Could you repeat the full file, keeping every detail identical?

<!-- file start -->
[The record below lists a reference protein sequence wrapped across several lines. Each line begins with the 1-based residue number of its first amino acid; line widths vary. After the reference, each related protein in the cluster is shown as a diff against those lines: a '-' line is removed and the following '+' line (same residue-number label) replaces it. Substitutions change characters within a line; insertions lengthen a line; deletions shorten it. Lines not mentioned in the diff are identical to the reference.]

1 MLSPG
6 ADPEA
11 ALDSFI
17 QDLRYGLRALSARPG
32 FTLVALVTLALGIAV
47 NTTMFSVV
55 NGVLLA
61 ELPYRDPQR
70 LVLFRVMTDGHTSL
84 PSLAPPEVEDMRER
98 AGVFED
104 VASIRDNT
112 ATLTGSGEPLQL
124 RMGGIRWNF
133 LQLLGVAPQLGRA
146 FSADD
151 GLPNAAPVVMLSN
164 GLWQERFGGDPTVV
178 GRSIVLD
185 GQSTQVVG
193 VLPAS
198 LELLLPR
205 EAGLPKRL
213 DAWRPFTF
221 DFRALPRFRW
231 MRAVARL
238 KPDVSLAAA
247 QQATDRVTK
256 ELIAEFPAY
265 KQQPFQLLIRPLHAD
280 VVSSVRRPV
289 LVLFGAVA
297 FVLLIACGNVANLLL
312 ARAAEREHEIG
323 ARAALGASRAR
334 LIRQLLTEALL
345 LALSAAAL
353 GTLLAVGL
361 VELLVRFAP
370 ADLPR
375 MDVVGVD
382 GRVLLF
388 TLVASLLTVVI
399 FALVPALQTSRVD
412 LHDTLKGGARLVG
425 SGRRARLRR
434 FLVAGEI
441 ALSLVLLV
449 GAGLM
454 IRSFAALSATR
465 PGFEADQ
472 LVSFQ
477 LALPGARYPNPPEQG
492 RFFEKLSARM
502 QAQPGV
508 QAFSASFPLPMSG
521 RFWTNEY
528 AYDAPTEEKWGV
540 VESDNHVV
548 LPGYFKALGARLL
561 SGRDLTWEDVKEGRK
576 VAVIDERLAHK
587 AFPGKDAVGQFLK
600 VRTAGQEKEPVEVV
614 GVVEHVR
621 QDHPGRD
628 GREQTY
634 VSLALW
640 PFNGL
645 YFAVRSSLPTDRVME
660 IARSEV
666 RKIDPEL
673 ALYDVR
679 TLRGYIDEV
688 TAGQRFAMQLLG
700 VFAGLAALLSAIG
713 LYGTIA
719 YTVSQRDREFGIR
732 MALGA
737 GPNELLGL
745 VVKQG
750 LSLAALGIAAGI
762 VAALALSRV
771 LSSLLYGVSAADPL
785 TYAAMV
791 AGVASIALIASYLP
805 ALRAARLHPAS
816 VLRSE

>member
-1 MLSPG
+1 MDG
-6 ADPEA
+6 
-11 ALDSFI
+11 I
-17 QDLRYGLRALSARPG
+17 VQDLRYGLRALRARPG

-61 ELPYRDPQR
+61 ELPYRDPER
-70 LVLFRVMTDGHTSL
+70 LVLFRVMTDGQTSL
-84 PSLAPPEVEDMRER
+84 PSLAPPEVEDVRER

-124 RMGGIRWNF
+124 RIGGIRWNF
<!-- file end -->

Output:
[The record below lists a reference protein sequence wrapped across several lines. Each line begins with the 1-based residue number of its first amino acid; line widths vary. After the reference, each related protein in the cluster is shown as a diff against those lines: a '-' line is removed and the following '+' line (same residue-number label) replaces it. Substitutions change characters within a line; insertions lengthen a line; deletions shorten it. Lines not mentioned in the diff are identical to the reference.]

1 MLSPG
6 ADPEA
11 ALDSFI
17 QDLRYGLRALSARPG
32 FTLVALVTLALGIAV
47 NTTMFSVV
55 NGVLLA
61 ELPYRDPQR
70 LVLFRVMTDGHTSL
84 PSLAPPEVEDMRER
98 AGVFED
104 VASIRDNT
112 ATLTGSGEPLQL
124 RMGGIRWNF
133 LQLLGVAPQLGRA
146 FSADD
151 GLPNAAPVVMLSN
164 GLWQERFGGDPTVV
178 GRSIVLD
185 GQSTQVVG
193 VLPAS
198 LELLLPR
205 EAGLPKRL
213 DAWRPFTF
221 DFRALPRFRW
231 MRAVARL
238 KPDVSLAAA
247 QQATDRVTK
256 ELIAEFPAY
265 KQQPFQLLIRPLHAD
280 VVSSVRRPV
289 LVLFGAVA
297 FVLLIACGNVANLLL
312 ARAAEREHEIG
323 ARAALGASRAR
334 LIRQLLTEALL
345 LALSAAAL
353 GTLLAVGL
361 VELLVRFAP
370 ADLPR
375 MDVVGVD
382 GRVLLF
388 TLVASLLTVVI
399 FALVPALQTSRVD
412 LHDTLKGGARLVG
425 SGRRARLRR
434 FLVAGEI
441 ALSLVLLV
449 GAGLM
454 IRSFAALSATR
465 PGFEADQ
472 LVSFQ
477 LALPGARYPNPPEQG
492 RFFEKLSARM
502 QAQPGV
508 QAFSASFPLPMSG
521 RFWTNEY
528 AYDAPTEEKWGV
540 VESDNHVV
548 LPGYFKALGARLL
561 SGRDLTWEDVKEGRK
576 VAVIDERLAHK
587 AFPGKDAVGQFLK
600 VRTAGQEKEPVEVV
614 GVVEHVR
621 QDHPGRD
628 GREQTY
634 VSLALW
640 PFNGL
645 YFAVRSSLPTDRVME
660 IARSEV
666 RKIDPEL
673 ALYDVR
679 TLRGYIDEV
688 TAGQRFAMQLLG
700 VFAGLAALLSAIG
713 LYGTIA
719 YTVSQRDREFGIR
732 MALGA
737 GPNELLGL
745 VVKQG
750 LSLAALGIAAGI
762 VAALALSRV
771 LSSLLYGVSAADPL
785 TYAAMV
791 AGVASIALIASYLP
805 ALRAARLHPAS
816 VLRSE

>member
-1 MLSPG
+1 MDG
-6 ADPEA
+6 
-11 ALDSFI
+11 I
-17 QDLRYGLRALSARPG
+17 VQDLRYGLRALRARPG

-61 ELPYRDPQR
+61 ELPYRDPER
-70 LVLFRVMTDGHTSL
+70 LVLFRVMTDGQTSL
-84 PSLAPPEVEDMRER
+84 PSLAPPEVEDVRER

-124 RMGGIRWNF
+124 RIGGIRWNF